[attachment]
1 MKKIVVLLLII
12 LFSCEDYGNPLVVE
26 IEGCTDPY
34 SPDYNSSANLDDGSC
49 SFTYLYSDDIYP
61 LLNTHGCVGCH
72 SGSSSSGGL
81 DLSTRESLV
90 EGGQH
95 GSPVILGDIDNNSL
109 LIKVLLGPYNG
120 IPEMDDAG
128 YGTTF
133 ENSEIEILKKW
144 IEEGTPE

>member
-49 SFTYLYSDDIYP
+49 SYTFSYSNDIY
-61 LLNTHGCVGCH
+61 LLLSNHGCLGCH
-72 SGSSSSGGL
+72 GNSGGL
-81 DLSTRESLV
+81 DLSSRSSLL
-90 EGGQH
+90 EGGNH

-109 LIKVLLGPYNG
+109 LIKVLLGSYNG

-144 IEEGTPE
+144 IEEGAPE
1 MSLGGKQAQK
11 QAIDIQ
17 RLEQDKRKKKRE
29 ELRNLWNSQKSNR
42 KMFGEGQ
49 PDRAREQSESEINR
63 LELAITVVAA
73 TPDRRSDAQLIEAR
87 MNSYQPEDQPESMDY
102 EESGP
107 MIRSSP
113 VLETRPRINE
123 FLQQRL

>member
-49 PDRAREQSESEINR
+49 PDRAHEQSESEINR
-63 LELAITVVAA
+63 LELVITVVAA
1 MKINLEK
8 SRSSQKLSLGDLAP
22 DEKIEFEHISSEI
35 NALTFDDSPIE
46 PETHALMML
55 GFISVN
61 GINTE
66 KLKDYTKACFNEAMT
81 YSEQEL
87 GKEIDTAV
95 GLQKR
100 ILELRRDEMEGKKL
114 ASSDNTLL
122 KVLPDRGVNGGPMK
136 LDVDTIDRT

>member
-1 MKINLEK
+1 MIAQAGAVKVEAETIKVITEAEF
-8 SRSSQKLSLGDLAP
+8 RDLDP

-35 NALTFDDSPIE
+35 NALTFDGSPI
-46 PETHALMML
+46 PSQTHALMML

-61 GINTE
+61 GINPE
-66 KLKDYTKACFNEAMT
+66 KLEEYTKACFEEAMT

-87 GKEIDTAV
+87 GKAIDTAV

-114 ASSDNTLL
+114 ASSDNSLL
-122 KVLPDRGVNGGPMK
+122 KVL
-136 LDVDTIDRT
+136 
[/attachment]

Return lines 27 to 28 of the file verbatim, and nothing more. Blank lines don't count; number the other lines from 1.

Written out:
-109 LIKVLLGPYNG
+109 LIKVLLGSYNG